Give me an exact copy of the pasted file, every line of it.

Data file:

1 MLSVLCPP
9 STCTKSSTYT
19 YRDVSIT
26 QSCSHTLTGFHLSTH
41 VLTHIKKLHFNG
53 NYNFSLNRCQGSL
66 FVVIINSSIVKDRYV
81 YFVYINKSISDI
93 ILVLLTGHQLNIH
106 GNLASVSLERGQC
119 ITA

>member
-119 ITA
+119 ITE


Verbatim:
1 MLSVLCPP
9 STCTKSSTYT
19 YRDVSIT
26 QSCSHTLTGFHLSTH
41 VLTHIKKLHFNG
53 NYNFSLNRCQGSL
66 FVVIINSSIVKDRYV
81 YFVYINKSISDI
93 ILVLLTGHQLNIH
106 GNLASVSLERGQC
119 ITA

>member
-119 ITA
+119 ITE